2008 Clinton: “I wasn’t at my best the other night”
posted by November 6 at 14:25 PMon
CNN just emailed out a rush transcript of a new interview with Hillary Clinton and CNN’s Candy Crowley. It’s really worth a read.
Clinton answers questions about her debate performance, presidential documents, drivers licenses for illegal immigrants, charges of sexism, and the possibility of Joe Biden as vice president.
Here’s the sexism excerpt:
On charges of sexism against Clinton
CROWLEY: You said after the debate, I donít think that all of those men came after me because Iím a woman, but because Iím the frontrunner. Yet you have Ė there are two people out there who support you, Geraldine Ferraro, Eleanor Smeal, who said, it looked like the Anita Hill hearings. This is sexism. So this is a mixed message. Itís the sort of thing that people look at and say, you know, the Clinton campaign wants to have it both ways.
CLINTON: Well, I can only speak for myself. I am deeply grateful for the strong support that I have across the country and a lot of people watching it reach their own conclusions and are certainly free to speak out but I know that in a campaign where people are trying to score political points and I am ahead Iím going to be attacked. Thatís what happens in campaigns. I donít have any problem with that.
If they want to use their energy attacking me, thatís their choice. I am going to use my energy focusing on a new energy policy and so much else. Iím not running anybody elseís campaign and I love what Harry Truman said if you canít stand the heat, get out of the kitchen. And Iím really comfortable in the kitchen.So Iím staying in.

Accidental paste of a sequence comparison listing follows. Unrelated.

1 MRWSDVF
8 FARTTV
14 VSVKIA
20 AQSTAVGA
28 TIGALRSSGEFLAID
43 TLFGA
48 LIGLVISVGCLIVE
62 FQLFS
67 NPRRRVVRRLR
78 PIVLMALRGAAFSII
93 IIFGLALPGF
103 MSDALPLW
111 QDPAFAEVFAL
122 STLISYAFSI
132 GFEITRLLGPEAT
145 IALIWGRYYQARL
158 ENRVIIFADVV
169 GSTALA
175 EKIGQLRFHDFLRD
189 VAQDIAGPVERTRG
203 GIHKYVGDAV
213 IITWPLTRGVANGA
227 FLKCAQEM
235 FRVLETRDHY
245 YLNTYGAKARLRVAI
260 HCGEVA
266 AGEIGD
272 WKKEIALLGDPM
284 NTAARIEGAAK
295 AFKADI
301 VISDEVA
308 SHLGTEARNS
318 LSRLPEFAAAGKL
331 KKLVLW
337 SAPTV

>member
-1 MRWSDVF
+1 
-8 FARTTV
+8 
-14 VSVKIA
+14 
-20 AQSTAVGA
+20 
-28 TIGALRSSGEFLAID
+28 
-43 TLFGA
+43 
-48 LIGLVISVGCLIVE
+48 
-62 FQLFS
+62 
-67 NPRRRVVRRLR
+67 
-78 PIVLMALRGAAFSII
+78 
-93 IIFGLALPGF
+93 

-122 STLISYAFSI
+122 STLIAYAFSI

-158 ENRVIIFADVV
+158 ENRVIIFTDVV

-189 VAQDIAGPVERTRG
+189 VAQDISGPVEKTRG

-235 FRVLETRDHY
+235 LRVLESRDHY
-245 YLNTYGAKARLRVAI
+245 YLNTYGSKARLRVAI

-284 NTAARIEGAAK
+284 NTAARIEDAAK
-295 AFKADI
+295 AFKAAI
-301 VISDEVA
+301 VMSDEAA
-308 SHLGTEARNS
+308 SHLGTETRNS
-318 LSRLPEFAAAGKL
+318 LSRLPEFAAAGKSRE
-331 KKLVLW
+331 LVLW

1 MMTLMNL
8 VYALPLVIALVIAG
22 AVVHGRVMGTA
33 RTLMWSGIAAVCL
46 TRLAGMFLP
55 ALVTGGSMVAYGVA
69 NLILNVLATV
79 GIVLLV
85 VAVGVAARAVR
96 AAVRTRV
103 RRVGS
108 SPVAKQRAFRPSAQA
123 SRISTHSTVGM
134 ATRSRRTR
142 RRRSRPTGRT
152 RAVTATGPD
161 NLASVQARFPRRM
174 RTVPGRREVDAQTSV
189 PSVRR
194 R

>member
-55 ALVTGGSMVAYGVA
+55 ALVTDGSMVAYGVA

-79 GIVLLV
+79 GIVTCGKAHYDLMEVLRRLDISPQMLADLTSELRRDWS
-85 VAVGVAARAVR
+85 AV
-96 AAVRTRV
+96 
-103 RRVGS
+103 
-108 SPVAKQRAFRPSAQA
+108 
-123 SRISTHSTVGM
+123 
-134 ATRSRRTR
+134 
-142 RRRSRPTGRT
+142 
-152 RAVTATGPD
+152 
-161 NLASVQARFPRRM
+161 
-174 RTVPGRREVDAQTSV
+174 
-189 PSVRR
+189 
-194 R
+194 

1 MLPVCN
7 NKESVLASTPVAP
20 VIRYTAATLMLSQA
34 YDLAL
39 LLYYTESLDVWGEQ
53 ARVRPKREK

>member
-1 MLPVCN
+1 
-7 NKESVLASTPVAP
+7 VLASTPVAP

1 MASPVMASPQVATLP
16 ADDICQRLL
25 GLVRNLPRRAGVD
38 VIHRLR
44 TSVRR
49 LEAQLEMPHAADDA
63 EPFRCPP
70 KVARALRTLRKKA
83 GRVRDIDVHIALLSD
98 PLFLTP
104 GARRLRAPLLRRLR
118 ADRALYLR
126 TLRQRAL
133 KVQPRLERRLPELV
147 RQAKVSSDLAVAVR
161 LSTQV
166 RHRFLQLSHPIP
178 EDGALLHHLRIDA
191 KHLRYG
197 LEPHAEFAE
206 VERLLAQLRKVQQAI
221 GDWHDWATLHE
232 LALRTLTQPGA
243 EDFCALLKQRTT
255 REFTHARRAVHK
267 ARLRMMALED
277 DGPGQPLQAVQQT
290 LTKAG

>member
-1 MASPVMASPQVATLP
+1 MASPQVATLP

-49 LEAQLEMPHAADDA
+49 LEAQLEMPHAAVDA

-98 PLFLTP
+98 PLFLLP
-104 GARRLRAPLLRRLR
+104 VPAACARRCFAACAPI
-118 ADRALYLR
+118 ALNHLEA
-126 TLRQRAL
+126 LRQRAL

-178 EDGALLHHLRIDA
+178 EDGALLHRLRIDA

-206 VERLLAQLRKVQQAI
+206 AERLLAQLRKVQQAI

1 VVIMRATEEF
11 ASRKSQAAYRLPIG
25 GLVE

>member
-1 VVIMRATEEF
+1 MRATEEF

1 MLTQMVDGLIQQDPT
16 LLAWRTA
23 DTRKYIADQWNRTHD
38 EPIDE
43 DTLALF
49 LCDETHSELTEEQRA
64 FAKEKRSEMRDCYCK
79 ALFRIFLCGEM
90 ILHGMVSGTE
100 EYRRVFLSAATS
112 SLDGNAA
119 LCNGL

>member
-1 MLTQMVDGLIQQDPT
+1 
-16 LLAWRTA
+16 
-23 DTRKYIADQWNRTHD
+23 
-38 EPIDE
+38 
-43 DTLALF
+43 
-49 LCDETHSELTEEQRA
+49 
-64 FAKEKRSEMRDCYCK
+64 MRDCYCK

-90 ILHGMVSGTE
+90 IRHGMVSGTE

CROWLEY: Senator, I have worked with your campaign as some of your folks can attest to. Itís a really tight ship. If you wanted Eleanor Smeal or Geraldine Ferraro to not suggest that this is about your being a woman, you could do that.
CLINTON: Well, Candy, I didnít speak to either one of them. So I donít have any idea. I donít believe my campaign did. If they did, I donít know about that.
Other excerpts in the jump…
On presidential documents
CLINTON: Well, we have pushed the Archives. In fact, he has been much more aggressive in trying to get the Archives to get his information out more quickly than any other president.
And you know, we keep being told that, you know, the Archives has a process. They have to follow the law. They have to read everything. They have to record everything. And they are doing it as quickly as they can. And I have no reason to doubt that.